Mortensen plays a 19th century captain searching for his daughter, in what is referred to as ‘Patagonia’ in his latest big screen release. The great Dane (via Argentina and America) spoke to George Meixner about the new project.
The actor was ‘Man’ in The Road, was a man with a sword and a horse in the Lord of The Rings franchise, will star in Far From Man later this year and spends much of this film on horseback, with, yes, a sword. So what attracts this man to play these men and what makes him tick? The search for answers begins here. However, he probably posed more questions than he answered, such is the inquisitive nature of the… bloke.
Viggo was largely attracted to the film because of two of the main protagonists behind the camera. Of Lisandro Alonso, the director, he said that “I’d seen some of his movies before accepting the role and I thought that the ingredients of it, at least at the start – a father goes looking in Indian territory for his adolescent daughter – was a classic start to an adventure story.” Indeed his character is interminably scouting in this challenging movie. Shot in a 4:3 ratio with very static camerawork that accentuates the barren landscape it is not for the fainthearted, but definitely for the fascinated.
Of the input of cinematographer Timo Salminen he claimed “I knew it would have a special look and a very original treatment of the landscape and the people within it. So it just seemed like the kind of movie I’d go and see.”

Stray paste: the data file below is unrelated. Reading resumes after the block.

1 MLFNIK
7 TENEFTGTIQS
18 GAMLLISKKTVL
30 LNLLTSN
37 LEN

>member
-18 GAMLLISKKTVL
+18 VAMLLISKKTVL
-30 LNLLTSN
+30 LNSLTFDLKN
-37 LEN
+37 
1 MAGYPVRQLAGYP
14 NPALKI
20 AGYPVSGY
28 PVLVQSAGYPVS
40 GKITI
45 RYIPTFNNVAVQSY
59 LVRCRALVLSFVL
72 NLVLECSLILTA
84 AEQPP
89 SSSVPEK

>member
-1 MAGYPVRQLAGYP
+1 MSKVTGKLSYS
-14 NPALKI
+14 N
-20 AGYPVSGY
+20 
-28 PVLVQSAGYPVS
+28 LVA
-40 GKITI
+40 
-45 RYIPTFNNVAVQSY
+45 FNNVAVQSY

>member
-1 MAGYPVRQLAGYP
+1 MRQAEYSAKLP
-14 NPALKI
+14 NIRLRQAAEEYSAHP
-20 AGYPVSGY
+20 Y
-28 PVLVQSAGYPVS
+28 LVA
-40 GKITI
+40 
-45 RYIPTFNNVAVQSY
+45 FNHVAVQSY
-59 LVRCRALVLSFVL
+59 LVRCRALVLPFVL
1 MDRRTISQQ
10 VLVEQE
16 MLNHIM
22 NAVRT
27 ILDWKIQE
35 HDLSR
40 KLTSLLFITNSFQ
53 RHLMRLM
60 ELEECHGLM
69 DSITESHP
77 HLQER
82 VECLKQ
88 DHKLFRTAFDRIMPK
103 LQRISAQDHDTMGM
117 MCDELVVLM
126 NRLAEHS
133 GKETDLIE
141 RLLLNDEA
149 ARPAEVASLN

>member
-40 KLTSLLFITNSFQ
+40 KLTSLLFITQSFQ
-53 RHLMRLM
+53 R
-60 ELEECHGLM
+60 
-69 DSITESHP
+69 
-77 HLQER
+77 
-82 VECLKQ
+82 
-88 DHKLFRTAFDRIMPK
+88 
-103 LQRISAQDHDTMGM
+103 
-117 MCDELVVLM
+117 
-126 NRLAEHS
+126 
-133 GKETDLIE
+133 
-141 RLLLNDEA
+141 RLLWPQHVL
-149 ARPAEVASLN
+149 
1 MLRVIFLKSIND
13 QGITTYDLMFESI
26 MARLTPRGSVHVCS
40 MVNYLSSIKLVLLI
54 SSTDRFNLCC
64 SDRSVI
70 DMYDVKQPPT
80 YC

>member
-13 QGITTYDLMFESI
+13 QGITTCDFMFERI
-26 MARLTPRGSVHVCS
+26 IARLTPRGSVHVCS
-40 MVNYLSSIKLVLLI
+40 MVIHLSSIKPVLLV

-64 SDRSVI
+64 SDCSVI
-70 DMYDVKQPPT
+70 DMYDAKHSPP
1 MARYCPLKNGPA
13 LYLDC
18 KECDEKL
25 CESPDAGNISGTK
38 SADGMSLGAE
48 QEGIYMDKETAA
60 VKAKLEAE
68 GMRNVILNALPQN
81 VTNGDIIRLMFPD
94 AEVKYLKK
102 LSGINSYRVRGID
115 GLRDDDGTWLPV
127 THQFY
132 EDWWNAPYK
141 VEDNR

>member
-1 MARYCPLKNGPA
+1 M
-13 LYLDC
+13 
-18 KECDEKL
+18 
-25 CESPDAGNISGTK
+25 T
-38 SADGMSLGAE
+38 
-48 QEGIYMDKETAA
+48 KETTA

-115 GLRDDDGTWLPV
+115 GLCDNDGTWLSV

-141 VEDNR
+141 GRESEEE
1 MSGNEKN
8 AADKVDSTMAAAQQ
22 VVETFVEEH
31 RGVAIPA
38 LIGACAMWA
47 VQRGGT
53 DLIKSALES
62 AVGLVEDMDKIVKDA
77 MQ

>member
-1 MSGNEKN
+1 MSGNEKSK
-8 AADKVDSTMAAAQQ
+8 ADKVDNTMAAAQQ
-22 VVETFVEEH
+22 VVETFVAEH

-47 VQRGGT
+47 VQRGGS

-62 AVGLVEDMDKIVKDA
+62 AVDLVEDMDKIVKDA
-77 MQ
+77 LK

Faced with a quotation from the director that “I wanted to pull you into a labyrinth that you couldn’t escape from”, Viggo replied that he didn’t really agree with it. Neither did he wholly endorse the questioner’s comparisons to the metaphors raised by Alonso’s earlier film Los Muertos.
In that film, the main character finds himself uncannily familiar with his surroundings despite a lengthy captivity in jail. He explained what he was drawn to: “I didn’t think of it that way. It’s not so much the landscape or the events that happen – the landscape is the landscape, the things that happen that my character can’t explain or can’t find a logical answer to, the way the movie veers out of linear time, the changes in landscapes, the mystery of where his daughter’s gone, some of the things he hears and sees“ were his primary interest.
It was revealed that he likes to wake up questioning the universe, something that you might empathise with as you leave the cinema post-Jauja. “I’m drawn to stories that challenge your way of thinking, that make you wake up in the middle of the night and question everything, your preconceived ideas about how life works, how you behave, what your attitudes are about, everything, and that’s something that I really enjoyed, just in reading the script but also as we were doing it, I thought that was an important thing and if he’s imprisoned it’s not by exterior things, it’s by his own preconceived notions.”